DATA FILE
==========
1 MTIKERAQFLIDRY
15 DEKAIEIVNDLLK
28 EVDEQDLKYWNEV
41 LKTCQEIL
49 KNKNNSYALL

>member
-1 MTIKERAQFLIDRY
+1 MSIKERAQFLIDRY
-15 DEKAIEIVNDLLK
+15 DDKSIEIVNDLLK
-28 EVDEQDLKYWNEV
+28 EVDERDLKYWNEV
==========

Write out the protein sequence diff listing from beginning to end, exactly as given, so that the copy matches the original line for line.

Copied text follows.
1 MTIKERAQFLIDRY
15 DEKAIEIVNDLLK
28 EVDEQDLKYWNEV
41 LKTCQEIL
49 KNKNNSYALL

>member
-1 MTIKERAQFLIDRY
+1 MSIKERAQFLIDRY
-15 DEKAIEIVNDLLK
+15 DDKSIEIVNDLLK
-28 EVDEQDLKYWNEV
+28 EVDERDLKYWNEV